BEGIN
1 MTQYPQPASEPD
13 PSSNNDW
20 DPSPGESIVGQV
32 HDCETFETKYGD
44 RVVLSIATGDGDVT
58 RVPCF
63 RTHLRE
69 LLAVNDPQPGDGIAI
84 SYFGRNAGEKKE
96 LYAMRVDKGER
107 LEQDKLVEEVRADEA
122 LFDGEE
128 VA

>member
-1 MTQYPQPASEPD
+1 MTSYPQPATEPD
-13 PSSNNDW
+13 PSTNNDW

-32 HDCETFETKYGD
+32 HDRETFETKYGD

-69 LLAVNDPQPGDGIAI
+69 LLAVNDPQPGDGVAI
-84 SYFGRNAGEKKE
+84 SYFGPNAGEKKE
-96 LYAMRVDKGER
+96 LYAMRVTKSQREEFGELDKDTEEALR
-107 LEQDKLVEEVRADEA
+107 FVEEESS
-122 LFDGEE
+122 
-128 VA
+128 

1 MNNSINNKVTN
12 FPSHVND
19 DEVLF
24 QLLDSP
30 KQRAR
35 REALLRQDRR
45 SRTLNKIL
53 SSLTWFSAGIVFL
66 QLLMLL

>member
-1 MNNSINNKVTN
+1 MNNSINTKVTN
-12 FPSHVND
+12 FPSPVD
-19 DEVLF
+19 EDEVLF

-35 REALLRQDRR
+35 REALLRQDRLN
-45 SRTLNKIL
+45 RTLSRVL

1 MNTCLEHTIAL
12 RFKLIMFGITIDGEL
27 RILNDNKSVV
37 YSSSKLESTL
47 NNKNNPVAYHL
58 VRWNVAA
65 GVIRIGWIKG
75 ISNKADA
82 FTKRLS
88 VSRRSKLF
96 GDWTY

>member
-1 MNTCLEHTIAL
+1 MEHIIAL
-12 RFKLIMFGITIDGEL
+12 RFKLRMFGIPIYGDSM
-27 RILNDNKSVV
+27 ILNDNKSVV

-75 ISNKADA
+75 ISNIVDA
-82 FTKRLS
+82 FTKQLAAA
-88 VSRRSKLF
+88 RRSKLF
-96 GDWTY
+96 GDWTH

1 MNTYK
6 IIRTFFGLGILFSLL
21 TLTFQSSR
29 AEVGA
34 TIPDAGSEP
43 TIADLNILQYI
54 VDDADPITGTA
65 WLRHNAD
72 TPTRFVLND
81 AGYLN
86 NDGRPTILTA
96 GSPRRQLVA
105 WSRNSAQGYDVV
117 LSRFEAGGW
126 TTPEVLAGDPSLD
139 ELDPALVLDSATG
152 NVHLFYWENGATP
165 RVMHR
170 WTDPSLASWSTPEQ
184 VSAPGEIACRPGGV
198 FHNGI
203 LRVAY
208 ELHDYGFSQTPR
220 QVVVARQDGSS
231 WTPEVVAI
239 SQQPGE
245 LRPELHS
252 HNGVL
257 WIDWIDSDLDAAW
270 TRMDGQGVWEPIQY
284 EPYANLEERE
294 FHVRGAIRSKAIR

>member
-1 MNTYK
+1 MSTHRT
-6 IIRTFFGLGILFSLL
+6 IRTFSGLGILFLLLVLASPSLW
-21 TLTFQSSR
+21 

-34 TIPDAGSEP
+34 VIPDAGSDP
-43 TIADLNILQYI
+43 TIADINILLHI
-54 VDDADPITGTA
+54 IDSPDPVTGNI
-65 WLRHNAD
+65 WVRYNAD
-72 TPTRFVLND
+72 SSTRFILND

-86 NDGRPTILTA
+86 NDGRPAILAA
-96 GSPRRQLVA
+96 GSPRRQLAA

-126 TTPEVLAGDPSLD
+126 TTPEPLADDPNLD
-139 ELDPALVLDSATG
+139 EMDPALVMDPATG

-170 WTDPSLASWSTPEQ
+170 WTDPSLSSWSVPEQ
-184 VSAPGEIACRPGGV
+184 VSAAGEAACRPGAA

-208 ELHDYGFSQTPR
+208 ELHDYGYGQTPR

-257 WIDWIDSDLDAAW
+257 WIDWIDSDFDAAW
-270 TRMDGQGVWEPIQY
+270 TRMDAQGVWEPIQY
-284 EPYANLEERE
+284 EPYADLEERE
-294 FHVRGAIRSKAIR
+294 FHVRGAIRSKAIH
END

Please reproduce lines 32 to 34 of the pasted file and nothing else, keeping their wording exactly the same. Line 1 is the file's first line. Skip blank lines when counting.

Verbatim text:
+128 

1 MNNSINNKVTN
12 FPSHVND